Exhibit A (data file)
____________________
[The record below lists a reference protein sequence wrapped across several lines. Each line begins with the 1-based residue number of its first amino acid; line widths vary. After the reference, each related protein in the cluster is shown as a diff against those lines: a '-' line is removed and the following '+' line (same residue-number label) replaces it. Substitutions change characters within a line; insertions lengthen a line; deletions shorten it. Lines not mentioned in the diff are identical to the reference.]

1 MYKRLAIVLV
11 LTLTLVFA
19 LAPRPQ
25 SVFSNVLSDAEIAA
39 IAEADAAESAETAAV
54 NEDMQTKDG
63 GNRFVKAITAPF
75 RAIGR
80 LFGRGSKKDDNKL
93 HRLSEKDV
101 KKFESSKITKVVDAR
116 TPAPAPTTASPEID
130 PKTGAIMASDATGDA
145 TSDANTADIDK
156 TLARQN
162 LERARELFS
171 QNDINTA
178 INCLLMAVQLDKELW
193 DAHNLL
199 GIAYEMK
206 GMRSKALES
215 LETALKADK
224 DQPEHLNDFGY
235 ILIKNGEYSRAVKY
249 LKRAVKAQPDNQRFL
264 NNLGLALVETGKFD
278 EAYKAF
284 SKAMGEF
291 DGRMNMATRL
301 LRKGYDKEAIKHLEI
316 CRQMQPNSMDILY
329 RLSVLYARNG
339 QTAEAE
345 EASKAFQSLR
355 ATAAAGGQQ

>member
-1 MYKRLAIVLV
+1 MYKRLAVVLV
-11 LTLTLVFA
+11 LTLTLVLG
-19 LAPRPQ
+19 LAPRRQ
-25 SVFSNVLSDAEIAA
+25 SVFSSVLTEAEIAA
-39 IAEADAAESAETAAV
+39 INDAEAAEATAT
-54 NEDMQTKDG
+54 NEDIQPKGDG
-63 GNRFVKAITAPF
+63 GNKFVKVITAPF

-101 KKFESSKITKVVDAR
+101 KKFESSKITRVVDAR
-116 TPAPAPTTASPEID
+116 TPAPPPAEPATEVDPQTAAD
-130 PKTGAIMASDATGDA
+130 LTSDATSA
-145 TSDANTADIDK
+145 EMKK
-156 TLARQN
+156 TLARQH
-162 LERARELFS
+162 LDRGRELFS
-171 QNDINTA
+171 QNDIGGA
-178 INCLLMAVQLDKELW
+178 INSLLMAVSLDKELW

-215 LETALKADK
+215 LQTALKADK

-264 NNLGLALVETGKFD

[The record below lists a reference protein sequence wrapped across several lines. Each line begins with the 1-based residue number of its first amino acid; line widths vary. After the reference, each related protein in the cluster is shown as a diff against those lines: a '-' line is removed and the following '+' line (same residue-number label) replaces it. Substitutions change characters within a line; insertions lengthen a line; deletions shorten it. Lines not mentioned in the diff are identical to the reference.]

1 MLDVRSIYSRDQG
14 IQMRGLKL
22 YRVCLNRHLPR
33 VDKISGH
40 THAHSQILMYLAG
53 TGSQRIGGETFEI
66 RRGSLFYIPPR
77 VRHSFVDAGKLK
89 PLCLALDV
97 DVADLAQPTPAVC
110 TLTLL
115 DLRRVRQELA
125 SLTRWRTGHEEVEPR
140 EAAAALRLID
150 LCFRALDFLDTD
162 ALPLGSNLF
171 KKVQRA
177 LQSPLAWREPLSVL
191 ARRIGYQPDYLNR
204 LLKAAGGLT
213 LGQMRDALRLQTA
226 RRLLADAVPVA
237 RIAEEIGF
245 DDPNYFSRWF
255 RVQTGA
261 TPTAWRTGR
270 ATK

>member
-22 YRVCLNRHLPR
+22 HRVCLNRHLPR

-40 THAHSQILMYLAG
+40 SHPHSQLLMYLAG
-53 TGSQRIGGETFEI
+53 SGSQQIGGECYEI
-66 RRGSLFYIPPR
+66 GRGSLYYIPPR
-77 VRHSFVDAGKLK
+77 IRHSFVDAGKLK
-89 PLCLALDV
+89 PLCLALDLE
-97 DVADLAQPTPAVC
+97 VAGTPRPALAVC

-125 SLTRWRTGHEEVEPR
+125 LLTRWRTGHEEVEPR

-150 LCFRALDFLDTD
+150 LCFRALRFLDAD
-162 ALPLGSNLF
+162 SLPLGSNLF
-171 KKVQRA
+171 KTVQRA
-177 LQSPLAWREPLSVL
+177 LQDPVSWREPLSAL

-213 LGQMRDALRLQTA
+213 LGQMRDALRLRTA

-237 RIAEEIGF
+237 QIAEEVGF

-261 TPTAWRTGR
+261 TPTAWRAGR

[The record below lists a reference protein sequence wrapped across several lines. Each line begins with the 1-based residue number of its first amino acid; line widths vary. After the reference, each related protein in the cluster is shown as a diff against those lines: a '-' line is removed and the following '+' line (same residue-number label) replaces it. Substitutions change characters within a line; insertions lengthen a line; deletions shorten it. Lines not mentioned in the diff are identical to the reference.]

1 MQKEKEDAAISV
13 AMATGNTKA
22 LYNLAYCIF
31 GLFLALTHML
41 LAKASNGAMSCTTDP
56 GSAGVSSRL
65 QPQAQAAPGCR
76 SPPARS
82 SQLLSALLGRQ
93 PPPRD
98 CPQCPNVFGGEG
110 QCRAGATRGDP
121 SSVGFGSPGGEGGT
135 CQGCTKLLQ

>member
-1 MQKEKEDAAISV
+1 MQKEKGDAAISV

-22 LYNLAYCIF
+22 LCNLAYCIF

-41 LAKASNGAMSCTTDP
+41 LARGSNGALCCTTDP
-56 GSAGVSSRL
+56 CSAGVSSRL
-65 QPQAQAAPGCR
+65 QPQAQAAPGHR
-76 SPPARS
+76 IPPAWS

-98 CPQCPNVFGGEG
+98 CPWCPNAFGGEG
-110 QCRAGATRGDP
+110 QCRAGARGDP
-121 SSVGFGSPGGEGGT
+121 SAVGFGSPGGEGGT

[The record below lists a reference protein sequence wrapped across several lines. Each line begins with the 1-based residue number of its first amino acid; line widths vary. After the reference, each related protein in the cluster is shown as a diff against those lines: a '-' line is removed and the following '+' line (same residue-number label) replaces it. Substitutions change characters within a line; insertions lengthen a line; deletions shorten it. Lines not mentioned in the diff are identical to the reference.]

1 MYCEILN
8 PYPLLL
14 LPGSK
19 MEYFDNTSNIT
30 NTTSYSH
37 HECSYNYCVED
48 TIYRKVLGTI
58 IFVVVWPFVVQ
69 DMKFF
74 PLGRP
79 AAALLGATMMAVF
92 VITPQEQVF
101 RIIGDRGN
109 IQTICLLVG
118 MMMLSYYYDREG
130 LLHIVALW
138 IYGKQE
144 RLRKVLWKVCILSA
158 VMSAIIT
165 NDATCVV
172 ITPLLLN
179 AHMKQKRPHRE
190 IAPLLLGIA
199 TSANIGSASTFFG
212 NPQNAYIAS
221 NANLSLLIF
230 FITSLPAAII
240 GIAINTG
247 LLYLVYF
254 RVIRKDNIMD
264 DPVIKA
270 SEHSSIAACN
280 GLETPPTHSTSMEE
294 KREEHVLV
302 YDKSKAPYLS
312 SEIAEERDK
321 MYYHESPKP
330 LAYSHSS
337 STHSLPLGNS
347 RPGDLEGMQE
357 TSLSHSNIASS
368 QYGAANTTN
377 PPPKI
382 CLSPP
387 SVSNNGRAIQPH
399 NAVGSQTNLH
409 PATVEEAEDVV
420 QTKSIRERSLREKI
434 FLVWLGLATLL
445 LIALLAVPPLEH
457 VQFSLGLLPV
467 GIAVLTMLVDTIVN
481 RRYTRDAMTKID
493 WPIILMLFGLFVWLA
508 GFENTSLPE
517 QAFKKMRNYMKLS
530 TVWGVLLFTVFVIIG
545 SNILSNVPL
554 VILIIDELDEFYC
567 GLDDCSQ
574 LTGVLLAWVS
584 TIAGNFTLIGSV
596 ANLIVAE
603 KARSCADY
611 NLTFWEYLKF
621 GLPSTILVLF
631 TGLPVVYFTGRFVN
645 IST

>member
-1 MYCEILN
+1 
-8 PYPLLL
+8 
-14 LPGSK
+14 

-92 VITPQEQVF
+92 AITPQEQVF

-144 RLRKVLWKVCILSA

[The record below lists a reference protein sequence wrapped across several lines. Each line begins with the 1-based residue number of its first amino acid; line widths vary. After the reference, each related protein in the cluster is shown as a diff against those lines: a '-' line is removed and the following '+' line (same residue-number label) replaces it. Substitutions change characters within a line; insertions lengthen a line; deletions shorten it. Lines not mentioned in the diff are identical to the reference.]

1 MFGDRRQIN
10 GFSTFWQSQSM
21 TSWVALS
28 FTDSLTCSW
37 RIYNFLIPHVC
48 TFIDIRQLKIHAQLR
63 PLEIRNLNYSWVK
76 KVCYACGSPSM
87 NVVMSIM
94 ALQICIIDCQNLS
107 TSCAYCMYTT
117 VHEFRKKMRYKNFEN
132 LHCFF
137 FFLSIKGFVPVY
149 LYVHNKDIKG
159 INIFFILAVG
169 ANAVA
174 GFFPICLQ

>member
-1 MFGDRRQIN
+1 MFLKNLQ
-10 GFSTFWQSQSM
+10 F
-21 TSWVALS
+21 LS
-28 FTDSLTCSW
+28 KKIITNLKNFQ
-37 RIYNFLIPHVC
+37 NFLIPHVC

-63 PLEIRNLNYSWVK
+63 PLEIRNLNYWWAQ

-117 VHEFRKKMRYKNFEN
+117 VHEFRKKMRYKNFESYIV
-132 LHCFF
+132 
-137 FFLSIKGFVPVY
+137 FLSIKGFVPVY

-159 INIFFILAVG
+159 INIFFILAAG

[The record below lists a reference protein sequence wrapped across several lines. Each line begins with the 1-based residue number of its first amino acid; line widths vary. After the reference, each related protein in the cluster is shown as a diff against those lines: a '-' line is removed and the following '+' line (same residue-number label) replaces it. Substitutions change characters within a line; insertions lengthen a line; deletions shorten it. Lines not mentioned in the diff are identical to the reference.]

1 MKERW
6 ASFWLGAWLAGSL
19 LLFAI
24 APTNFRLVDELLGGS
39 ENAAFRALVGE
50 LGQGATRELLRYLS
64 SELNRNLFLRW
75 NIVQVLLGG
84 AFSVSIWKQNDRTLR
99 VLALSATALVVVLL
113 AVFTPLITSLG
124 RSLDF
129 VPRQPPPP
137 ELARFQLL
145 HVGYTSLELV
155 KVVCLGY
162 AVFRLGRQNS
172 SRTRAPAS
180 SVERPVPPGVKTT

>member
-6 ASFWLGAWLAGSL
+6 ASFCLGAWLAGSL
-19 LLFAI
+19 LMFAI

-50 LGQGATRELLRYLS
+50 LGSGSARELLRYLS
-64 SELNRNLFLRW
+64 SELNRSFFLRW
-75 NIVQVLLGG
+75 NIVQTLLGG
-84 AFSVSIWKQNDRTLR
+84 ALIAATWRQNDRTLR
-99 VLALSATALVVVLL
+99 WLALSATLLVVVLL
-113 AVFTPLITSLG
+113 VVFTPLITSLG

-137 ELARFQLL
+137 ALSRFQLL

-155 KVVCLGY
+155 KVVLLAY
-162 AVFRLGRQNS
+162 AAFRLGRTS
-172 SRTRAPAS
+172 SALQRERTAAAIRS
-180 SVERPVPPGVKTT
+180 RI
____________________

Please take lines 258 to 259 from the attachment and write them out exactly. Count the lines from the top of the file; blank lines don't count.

149 LYVHNKDIKG
159 INIFFILAVG